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Mark Fenton

CEO & founder, MASF Consulting

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Mark Fenton

Mark Fenton

CEO & founder, MASF Consulting

A chartered accountant, Mark left PwC for a series of audit/risk roles in the City of London in the banking and asset management industries. Read more View Less

In 2007, he moved to Paris to be the Chief of Staff to the deputy Group CEO of AXA (now Chairman) and from there developed a global account partnership with HSBC and instigated a new business unit which was incubated within the headquarters and since spread to multiple countries with Dublin as its European HQ. For the last 2 years, Mark had led a series of strategic, business-focussed Diversity & Inclusion initiatives across AXA.


In October 2016, Mark established his own business consultancy, choosing to leverage his years of financial services experience and his recent expertise in the area of Diversity & Inclusion. MASF Consulting is a specialist, expert advisor and consultant on business & strategic transformation with a focus on developing and driving Diversity & Inclusion and Executive Coaching programs for enterprise improvement and sustainable success. MASF Consulting works with large domestic and multinational organisations in the private sector and advises the public sector by articulating the business case of an inclusive culture and the unlocking of executive potential to deliver competitive advantage.

What has been your career highlight to date?

Aside from the recent success of helping AXA achieve its target of doubling the female participation at the top layer of its management, two highlights stand out. The first came when I had recently moved to AXA headquarters in Paris when I led the RFP negotiations for AXA to be chosen as a Tier 1 preferred supplier to HSBC across the world, and this led to significant increases (100s of EURm) in revenue through this global partnership. The second came in more recent times where I was part of the first small team of intrapreneurs within AXA who set-up, operationalised and subsequently internationalised a new business unit specialising in long-term savings with protection. This led to the creation of up to 100 jobs in Dublin and many others outside Ireland, at a time when such stories were few and far between.

What qualities do you need to succeed in business?

Exposure and resilience. Your individual performance and your own brand image are important, but will account for perhaps 40% of your success. The remainder is driven by your exposure – it is not what you know nor is it who you know. It is who knows you. That network allows your skills to be recognised and allows you to leverage the depth and diversity of talent available. Resilience, too, is essential as it enables you to bounce back from the adversity and inevitable challenges that life throws at you. That, and a large dollop of good humour, are qualities needed for success.

Who or what are your main influences?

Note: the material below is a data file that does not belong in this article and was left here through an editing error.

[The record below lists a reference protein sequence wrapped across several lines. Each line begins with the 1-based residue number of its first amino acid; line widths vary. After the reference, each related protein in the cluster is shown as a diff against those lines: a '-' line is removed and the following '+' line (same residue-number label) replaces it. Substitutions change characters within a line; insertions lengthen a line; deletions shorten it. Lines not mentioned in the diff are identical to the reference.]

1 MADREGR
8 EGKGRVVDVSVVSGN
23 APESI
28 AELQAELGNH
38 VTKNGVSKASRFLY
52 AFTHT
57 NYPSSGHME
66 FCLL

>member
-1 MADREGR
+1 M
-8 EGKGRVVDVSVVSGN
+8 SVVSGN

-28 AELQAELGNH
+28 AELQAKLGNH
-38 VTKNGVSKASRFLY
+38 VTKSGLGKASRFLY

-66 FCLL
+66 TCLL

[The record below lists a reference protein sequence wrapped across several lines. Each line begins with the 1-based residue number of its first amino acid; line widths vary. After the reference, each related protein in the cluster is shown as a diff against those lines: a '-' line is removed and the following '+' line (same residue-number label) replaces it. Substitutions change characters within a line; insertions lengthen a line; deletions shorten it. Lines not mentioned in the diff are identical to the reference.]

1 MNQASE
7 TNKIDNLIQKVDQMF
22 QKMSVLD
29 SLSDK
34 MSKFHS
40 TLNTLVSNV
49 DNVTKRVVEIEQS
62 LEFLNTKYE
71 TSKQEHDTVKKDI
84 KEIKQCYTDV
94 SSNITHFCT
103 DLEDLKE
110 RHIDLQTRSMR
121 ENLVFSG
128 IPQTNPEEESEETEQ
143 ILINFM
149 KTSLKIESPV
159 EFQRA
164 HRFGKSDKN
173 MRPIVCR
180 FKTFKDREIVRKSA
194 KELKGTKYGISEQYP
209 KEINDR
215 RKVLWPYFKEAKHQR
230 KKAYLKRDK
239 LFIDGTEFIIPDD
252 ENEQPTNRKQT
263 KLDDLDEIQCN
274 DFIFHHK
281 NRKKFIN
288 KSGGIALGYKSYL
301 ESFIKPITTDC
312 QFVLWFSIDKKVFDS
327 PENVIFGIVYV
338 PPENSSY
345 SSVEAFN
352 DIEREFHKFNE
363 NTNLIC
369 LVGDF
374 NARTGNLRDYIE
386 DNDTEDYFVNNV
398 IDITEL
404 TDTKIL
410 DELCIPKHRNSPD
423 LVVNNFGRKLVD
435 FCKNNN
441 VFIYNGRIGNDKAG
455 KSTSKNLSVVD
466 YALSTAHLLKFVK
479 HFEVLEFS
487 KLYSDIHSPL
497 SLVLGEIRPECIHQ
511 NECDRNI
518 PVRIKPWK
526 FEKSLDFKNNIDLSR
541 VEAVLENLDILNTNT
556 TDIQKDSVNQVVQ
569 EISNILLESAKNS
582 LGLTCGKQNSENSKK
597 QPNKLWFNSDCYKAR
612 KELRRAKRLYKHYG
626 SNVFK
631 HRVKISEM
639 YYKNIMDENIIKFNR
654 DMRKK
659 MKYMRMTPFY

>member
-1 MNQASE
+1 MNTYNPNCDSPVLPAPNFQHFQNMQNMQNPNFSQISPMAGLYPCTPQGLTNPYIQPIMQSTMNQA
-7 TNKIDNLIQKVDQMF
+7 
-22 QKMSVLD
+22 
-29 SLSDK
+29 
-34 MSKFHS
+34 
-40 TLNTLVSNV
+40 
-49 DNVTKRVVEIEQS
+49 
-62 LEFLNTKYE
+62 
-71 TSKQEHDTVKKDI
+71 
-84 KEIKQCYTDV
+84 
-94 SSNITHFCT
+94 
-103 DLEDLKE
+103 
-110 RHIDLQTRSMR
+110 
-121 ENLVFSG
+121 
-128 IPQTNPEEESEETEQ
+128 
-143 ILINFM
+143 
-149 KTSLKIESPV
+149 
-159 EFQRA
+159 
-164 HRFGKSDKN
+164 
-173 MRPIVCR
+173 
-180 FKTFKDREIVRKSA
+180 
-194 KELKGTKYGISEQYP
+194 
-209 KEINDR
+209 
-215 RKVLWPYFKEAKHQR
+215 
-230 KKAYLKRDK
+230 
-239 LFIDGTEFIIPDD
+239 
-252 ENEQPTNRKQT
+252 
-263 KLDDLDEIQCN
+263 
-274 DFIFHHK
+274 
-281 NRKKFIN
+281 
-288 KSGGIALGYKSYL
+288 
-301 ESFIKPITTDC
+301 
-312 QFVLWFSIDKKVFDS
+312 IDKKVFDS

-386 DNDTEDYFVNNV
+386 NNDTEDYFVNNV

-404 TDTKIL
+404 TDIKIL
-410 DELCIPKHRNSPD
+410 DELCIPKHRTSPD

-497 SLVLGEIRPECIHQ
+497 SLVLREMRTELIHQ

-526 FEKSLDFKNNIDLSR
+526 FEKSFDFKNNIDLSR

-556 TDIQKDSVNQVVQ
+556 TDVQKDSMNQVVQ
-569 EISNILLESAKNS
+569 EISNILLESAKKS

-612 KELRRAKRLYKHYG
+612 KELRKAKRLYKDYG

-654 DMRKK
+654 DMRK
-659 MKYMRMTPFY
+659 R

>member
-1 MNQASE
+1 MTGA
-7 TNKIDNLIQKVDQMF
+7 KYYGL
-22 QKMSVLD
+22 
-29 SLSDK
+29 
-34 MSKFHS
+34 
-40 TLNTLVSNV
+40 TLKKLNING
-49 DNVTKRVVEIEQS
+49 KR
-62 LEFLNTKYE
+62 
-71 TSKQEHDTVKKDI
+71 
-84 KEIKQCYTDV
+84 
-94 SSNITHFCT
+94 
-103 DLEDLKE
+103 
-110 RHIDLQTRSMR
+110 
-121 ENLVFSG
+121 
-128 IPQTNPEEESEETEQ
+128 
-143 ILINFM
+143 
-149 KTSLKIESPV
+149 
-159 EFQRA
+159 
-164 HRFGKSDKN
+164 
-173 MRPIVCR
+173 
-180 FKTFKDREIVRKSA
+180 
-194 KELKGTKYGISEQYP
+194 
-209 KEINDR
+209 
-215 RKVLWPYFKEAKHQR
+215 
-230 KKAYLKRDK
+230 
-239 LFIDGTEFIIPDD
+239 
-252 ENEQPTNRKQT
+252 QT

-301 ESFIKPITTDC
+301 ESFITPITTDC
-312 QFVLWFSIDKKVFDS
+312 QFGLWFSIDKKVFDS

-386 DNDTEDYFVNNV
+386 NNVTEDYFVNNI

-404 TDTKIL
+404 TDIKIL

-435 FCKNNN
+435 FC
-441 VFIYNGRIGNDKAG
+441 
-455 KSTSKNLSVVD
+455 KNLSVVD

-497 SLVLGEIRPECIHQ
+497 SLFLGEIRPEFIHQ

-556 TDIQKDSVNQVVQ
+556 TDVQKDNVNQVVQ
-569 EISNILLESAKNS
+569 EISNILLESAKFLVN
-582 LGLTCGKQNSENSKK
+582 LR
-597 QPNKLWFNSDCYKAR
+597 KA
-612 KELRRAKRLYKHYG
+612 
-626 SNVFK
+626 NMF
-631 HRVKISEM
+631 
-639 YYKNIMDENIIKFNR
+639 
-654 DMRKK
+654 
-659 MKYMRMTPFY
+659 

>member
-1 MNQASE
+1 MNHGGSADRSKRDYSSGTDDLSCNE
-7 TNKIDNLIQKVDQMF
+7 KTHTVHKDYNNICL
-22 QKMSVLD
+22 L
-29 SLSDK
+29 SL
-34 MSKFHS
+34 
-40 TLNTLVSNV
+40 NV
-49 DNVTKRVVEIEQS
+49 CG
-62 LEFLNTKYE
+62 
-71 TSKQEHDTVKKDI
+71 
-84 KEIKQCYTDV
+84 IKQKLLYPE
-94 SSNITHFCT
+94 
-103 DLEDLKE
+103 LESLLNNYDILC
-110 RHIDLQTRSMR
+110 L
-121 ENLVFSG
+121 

Family and friends play a key role in my professional and personal life as they provide the support network, the challenge, the release valve, the reason to succeed. I have been lucky enough to have had a number of inspirational bosses and their expertise, energy and most of all strength of human character have been a powerful influence.

What is the most challenging part of your role?

Driving culture transformation requires changing mindsets and overcoming many layers of bias (conscious or otherwise) as well as waves of corporate inertia. So, the biggest challenge is to explain the realisable benefits (quantitatively and qualitatively) of a more inclusive culture and processes and what role men and women can and should play for the benefit of them as individuals, for the success of their teams and the service of their customers and the sustainability of the business as a whole.

What, in your view, is the biggest challenge facing directors in Ireland today?

In an ever-changing world where the speed of change is accelerating and the complexity of expectation and interaction increases, today’s directors are faced with the challenge of being both agile in how they adjust to today’s change as well as having the clarity of vision to plan for the future. Yesterday’s approach does not work today and is doomed for tomorrow so we must embrace the change and accept the need to positively include diverse elements of experience, expertise, thought process and ways of working. This is no longer a philosophical or sociological debate but one that requires the private and public sectors to recognise the challenge and disrupt the status quo.

What, in your opinion, makes a great leader?

Apart from the obvious need for expertise, experience, courage and resilience, a great leader is one who is inclusive. No one individual possesses the ability to know what to do in every situation or to understand the need of every customer or employee or to predict and plan a strategy for the future. A great leader humbly includes brilliant collaborators around him/her but also has the strength of character to make the right decision at the right time.

What do you hope to gain from your membership with the IoD?

The IoD offers a unique opportunity for me, as someone who has worked for 14 of the last 18 years outside of Ireland, to deepen my knowledge of and engagement with the driving forces behind Irish businesses and associations, be they private or public entreprises or not-for-profit endeavours. The growing alumni and calendar of events is a fantastic opportunity for learning for me and I look forward to having fun whilst doing it!